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Jimmy Conrad goes out in style

Veteran of MLS and World Cup calls it a career and has those in attendance in stitches while announcing his retirement.

August 20, 2011|Grahame L. Jones | On Soccer
  • Jimmy Conrad played 290 games for San Jose, Kansas City and Chivas USA, starting 275. He was a five-time MLS All-Star and the league's defender of the year in 2005.
Jimmy Conrad played 290 games for San Jose, Kansas City and Chivas USA, starting… (Ned Dishman / Getty Images )

The "scrawny kid from Temple City" has exited the stage. The applause will take some time to fade, as will the laughter.

Jimmy Conrad announced last week his retirement as a player, doing so with extraordinary flair and a good deal of humor.

At 34, Conrad has an intriguing future ahead of him, as a coach and especially as a broadcaster. A concussion might have ended his playing days a little too soon, but it did not rob the former UCLA, Major League Soccer and U.S. World Cup defender of his poise and self-assurance.

On his last day as player, Conrad gave a lesson in how to bow out with class, dignity and honesty, delivering a heartfelt statement and then turning the follow-up question-and-answer session almost into a stand-up comedy routine.

What might have been a bittersweet occasion was enlivened by Conrad's love of the absurd.

"I'm an Aquarius; I like long walks on the beach," he said, apropos of nothing. "Sorry, I thought someone was going to ask that."

There was more.

"I think the biggest relief aspect to it is that I can now tell everybody what's happening, that there's been some closure, and that I can get on with my modeling career. … Did I say that out loud? Sorry."

Conrad played 290 games for San Jose, Kansas City and Chivas USA, starting 275. He was a five-time MLS All-Star and the league's defender of the year in 2005.

He was asked whether Kansas City, where he rose to stardom, would honor him in any way.

"Like a statue?" Conrad said. "Are you asking about a statue? I'm working on that. A testimonial would be nice too. I'm just throwing that out there."

The former NCAA champion played 28 games for the U.S., including two against Italy and Ghana at the Germany 2006 World Cup.

"I didn't get my first cap with the national team until I was 28," Conrad said. "I'll state publicly: I hated [then-U.S. coach] Bruce Arena for a long time. Because I was just like, 'What's the deal, man? What else do I have to do?' … But now we're best friends. It's all good."

Then, in an aside to Chivas USA's beat writers, he added: "Can you add that part? Just don't cut that out. I've seen that. I know what you guys do."

Conrad is very media savvy, which is one reason why television will soon be calling.

"Actually, all that fun stuff, whether it was blogging, or writing or doing podcasts, was always a good balance for me, it always kept things in perspective," he said. "I felt like I always took what I did seriously but I never took myself seriously. I think that's helped earn some respect along the way, I'm sure."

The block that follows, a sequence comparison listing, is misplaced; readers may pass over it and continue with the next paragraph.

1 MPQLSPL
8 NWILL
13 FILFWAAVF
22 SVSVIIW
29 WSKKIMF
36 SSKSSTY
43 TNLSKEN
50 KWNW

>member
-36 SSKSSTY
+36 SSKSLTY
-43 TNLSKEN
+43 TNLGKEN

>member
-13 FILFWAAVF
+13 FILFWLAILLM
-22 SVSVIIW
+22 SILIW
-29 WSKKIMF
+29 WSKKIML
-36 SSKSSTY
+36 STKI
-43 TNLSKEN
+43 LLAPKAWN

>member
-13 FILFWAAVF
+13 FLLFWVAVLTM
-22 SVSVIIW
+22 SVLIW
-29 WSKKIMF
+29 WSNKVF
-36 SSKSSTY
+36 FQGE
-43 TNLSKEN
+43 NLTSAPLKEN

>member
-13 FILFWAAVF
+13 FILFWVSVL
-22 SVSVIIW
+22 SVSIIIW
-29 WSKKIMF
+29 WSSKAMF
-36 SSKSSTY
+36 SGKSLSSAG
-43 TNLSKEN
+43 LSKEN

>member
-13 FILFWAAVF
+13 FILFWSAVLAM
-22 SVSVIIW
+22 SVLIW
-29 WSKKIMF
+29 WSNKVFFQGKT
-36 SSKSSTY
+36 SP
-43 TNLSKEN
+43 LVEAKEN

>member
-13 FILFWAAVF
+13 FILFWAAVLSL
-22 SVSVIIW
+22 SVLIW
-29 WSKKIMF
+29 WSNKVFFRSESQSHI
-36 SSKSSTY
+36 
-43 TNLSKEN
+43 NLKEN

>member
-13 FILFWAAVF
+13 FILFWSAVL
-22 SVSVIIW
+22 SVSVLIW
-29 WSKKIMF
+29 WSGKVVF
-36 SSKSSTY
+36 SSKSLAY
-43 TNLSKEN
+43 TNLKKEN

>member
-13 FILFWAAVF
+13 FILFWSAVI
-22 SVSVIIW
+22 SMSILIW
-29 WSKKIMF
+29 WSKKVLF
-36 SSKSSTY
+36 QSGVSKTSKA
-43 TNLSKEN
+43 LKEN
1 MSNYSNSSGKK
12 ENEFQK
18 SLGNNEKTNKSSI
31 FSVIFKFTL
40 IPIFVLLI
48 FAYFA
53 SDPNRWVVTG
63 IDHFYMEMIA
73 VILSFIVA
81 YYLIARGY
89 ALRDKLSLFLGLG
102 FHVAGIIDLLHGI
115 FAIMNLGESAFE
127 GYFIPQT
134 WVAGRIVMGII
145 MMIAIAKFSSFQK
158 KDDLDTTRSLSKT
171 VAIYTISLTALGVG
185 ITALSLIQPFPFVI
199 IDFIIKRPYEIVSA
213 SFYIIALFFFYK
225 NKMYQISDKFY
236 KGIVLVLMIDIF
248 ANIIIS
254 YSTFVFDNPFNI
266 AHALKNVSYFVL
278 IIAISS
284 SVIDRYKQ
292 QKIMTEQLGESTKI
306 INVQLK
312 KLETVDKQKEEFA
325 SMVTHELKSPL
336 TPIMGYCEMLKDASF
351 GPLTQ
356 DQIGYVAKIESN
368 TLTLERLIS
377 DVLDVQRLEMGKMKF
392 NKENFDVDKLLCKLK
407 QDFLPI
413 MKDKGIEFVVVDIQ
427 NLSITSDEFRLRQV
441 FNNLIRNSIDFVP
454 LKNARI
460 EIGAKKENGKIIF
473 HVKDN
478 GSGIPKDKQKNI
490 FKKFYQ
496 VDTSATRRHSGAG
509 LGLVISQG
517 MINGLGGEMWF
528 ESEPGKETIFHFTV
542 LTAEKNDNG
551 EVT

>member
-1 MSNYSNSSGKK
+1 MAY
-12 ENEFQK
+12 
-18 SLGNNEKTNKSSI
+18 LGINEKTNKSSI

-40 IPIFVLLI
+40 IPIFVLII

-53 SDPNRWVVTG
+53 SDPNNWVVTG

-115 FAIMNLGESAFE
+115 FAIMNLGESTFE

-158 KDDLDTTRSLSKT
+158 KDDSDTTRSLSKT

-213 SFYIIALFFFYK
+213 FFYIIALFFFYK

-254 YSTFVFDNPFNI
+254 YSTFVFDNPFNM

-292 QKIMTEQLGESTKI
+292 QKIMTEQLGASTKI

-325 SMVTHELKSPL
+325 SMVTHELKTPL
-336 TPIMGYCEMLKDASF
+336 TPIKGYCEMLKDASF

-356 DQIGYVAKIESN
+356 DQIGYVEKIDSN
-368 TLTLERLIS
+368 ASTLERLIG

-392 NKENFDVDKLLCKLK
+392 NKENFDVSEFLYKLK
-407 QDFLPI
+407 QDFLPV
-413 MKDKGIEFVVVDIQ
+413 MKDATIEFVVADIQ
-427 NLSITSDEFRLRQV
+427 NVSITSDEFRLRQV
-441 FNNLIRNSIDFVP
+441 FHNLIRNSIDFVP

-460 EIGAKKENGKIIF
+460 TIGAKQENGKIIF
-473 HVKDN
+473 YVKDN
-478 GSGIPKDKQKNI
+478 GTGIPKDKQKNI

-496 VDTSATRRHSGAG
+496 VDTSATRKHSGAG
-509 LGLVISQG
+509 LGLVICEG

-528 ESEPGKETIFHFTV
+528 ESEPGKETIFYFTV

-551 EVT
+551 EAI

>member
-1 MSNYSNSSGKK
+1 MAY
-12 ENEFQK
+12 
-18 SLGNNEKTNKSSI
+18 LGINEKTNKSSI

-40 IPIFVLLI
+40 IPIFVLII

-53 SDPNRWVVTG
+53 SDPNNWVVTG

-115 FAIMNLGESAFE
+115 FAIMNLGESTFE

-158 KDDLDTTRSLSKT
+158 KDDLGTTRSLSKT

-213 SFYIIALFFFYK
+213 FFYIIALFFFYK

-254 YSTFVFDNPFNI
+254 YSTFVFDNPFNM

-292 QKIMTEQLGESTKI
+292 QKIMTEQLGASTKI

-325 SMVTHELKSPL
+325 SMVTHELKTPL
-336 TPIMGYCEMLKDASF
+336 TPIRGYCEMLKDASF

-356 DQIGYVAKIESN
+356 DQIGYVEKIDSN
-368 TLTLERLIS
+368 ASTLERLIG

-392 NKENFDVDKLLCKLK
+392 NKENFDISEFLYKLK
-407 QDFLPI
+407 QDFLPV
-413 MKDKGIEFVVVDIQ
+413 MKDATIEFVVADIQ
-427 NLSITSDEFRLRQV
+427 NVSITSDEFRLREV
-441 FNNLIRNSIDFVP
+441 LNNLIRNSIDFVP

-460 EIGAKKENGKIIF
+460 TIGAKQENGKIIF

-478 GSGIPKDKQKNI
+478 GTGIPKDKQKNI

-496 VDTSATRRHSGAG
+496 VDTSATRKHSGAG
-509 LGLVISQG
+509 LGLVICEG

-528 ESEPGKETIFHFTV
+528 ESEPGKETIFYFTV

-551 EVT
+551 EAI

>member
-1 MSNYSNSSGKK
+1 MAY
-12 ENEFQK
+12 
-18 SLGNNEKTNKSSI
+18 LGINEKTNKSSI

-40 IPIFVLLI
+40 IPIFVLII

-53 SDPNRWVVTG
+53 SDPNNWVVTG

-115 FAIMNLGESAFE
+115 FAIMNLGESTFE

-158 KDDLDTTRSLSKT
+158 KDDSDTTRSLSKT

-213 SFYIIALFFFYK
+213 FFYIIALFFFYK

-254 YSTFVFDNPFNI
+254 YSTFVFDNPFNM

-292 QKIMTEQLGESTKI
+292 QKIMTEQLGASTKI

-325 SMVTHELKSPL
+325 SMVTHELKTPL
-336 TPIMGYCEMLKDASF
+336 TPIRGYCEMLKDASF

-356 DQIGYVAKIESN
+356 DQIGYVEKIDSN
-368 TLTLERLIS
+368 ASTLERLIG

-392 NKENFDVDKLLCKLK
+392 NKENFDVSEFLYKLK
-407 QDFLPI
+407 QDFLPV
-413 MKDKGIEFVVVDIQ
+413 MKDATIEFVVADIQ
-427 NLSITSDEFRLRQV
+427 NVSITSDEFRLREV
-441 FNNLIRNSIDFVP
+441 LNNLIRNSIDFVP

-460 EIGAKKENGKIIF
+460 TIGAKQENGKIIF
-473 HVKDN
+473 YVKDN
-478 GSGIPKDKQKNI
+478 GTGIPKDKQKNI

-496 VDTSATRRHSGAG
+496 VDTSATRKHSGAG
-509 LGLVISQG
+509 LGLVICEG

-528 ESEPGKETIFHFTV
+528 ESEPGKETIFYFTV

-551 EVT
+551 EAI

There was respect when Conrad was selected by coach Steve Nicol ahead of the likes of David Beckham and Cuauhtemoc Blanco as captain of the 2008 MLS All-Star team.

There was no respect from Ronaldo, Brazil's three-time world player of the year, when Conrad played for the MLS All-Stars against Real Madrid in Spain in 2005.

"I learned more in those 90 minutes than probably in any other games I've ever played in," Conrad said. "Just because you get to see the decisions they make and how easy they make the game look and how hard they make it for you to play the game.

"I went up against Ronaldo … he was amazing. There was a play where he had a step on me — and he's already going to be faster than I am — and he turned around while running full speed and stuck his hand into my throat to create another yard of space.

"I was so bitter during the game. I was like, 'Dude, you're already faster than me. Can't you just take that? Isn't that worth something to you, you know?' But it wasn't. He wanted to create another yard of space to score a goal."

Conrad's career was always about proving that he could do what others said he could not. In that respect, Bob Gansler, the U.S. coach at the 1990 World Cup, was a perfect mentor for Conrad at Kansas City.

"Gansler was a huge influence on me," Conrad said. "He was very tough. At the time, I didn't appreciate what he was about and who he was. It was tough love. I got yelled at a lot. I got told I wasn't good enough a lot. But he knew my personality enough that he knew I would respond to it in a positive way.

"He gave me thick skin, and I think it prepared me to play in big games, to make mistakes and to overcome them. Maybe I was already headed in that direction, but I don't think I could have gotten there without his assistance."

Now, Conrad is set to become a teacher himself.

"I think I have a lot to offer," he said. "I take a great deal of pride in brainwashing America's youth.

"I let them know that there's no magic pill you can take. Nothing I say is going to magically make you better. If you're willing to put the work in, then you're going to reap the rewards. It's that simple."

He also had some words for the crowds.

"Thanks to all the fans that supported the teams I played on and cheered for the scrawny kid from Temple City who made up in heart what he lacked in skill," he said.

"I will always cherish the moments of running in front of you in small shorts and long socks with other grown men while trying to kick a ball in a certain direction."

For Conrad, that direction is onward and upward. The soccer journey continues.

grahame.jones@latimes.com

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